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Getting started with CAPRI

The CAPRI Data Base

Baseline Generation

Scenario simulation

Post model analysis

Spatial dis-aggregation CAPDIS module

Stability testing tools for model tasks


Annex Code lists

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Solving the market model

The solution of the market model with its close to 750.000 equations of which some are highly non-linear poses a serious challenge for any non-linear solver. CAPRI applies CONOPT which has proven quite stable and fast to solve both constrained system and optimization problems. However, even CONOPT would spend quite some time when trying to solve the full market model in one block after a larger shock is introduced.

Therefore, a sequence of pre-solves is introduced (see ‘arm\simu_prestep.gms’). Firstly, single commodity models are defined by only allowing changes of the endogenous variables of one commodity in the equation template. Cross prices and their effects on quantities for variables related to the current market are hence fixed. These relatively small models can typically be solved rapidly by the solver, and are solved in parallel based on the so-called “grid solve option” in GAMS. That process is repeated a few times, each time updating the cross prices, to let differences between the single models and the full system decrease.

As a next step, the single products are clustered to groups where larger cross price effects can be expected, such as all cereals or all oilseeds. Again, these groups are solved repeatedly, in each round with updated cross-prices, to close in to the final solution. The full system is only solved at the very end.

Heuristics track the time needed for these solves and determine if it looks promising to skip solving single commodity and start with solving the groups or even the full model directly. The solution time of the model clearly depends on the hardware platform the models runs, but the heuristics do not take that into account. Accordingly, it cannot be guaranteed that the model finds exactly the same solution in a scenario on different machines.

Another problem possible problem beside long solution times is the occurrence of infeasibilities. Bounds are generally introduced for all endogenous variables to avoid numerical errors such as a division by zero. Bounds also help the solver in the solution process. However, they might also restrict the solution space so that no feasible solution exists. The CES functions for the Armington might as a response to a larger price shocks – e.g. provoked by removal of very large tariffs – drive trade flows almost to zero towards their lower bounds. Once that bounds are hit, the equation system is not longer symmetric as a new constraint becomes binding, and typically, the system will become infeasibility. If one would have the time to inspect the solution, one might perhaps accept that if the infeasibility is small and found only for that CES share equation. It is however generally impossible to leave it up to the model user to decide if she accepts infeasibility solutions or not, simply as there is simply not enough time to check these infeasibilities.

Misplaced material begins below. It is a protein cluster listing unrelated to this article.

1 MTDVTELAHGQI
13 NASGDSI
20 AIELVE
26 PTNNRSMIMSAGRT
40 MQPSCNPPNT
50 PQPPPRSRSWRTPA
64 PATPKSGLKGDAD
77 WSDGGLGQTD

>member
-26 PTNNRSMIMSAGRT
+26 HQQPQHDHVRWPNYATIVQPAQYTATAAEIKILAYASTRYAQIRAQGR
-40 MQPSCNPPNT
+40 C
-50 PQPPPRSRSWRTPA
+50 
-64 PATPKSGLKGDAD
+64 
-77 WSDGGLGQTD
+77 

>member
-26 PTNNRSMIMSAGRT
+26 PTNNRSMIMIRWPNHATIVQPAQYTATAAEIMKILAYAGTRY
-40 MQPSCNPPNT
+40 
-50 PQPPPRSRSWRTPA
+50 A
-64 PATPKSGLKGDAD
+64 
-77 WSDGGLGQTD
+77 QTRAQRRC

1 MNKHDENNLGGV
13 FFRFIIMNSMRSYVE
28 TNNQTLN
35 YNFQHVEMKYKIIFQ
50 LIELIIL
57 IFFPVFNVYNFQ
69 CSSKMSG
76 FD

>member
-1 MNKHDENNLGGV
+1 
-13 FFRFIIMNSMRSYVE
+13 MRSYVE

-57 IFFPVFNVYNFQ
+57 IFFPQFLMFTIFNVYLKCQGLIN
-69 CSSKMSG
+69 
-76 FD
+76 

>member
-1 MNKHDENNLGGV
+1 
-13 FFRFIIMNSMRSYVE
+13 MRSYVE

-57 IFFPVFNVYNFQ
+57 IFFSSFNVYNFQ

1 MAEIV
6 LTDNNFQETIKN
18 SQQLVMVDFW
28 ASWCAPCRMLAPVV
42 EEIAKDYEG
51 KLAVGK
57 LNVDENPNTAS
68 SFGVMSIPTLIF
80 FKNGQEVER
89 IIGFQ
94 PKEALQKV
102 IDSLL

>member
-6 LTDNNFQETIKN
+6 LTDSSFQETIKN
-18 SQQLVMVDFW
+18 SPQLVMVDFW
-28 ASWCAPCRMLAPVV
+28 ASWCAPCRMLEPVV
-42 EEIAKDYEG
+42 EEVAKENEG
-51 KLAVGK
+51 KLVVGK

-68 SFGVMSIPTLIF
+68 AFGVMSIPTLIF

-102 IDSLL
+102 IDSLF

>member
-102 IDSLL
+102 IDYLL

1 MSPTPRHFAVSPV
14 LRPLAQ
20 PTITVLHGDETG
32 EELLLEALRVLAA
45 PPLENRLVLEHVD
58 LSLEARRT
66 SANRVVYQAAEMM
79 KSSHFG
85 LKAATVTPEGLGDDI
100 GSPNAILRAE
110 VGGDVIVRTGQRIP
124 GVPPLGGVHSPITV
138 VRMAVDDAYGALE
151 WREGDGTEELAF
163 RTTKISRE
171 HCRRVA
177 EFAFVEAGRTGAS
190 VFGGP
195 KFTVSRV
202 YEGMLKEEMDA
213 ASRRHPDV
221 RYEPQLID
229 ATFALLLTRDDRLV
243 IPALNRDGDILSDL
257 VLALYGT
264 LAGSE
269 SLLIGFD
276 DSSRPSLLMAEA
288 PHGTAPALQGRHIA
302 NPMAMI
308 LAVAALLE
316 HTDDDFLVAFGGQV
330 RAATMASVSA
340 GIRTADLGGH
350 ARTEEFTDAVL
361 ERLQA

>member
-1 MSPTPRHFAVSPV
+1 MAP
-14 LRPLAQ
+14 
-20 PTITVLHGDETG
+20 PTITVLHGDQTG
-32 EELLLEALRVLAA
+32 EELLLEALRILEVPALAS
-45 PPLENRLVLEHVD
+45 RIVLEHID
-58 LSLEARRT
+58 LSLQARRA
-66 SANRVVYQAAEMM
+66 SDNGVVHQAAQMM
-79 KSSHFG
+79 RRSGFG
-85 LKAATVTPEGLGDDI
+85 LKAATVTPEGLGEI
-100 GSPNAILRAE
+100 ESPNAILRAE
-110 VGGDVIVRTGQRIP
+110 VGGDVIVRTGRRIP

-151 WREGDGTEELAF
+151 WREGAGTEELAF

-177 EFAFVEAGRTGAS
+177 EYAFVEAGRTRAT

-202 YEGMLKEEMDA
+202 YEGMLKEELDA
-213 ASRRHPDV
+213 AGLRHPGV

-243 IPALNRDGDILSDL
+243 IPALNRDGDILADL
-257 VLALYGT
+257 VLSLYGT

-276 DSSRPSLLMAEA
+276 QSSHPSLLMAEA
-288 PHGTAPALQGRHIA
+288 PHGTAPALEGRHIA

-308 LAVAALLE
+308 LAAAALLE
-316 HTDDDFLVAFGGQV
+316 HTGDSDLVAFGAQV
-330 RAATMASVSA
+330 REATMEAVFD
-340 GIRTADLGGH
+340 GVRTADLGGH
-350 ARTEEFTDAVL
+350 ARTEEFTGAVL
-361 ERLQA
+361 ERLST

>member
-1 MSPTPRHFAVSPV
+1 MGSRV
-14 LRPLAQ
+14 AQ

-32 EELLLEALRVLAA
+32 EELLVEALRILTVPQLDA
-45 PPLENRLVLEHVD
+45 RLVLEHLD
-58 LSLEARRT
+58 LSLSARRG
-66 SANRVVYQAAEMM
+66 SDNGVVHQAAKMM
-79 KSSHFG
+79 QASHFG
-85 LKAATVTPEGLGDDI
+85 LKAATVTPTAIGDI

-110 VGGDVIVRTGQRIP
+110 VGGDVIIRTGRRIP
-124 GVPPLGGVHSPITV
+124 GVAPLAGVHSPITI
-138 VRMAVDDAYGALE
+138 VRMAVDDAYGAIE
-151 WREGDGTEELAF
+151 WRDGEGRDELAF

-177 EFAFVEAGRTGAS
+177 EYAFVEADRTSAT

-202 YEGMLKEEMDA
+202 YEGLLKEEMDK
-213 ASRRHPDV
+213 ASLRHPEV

Fortunately, CONOPT helps us with in that case as it uses a gradient approach to reduce the sum of infeasibilities. It therefore introduces an objective into our problem, does also adding dual values to the constraints. We hence can inspect automatically the solution to find out which bounds carry a shadow values – removing these bounds will reduce the sum of infeasibilities. There is hence code (‘arm\widen_bounds.gms’) which in case of a infeasible solution will check which bounds carry dual values and will expand those stepwise. That proceeding generally guarantees that for most shocks, the market model finds a feasible solution.

solving_the_market_model.txt · Last modified: 2020/03/25 12:02 by matsz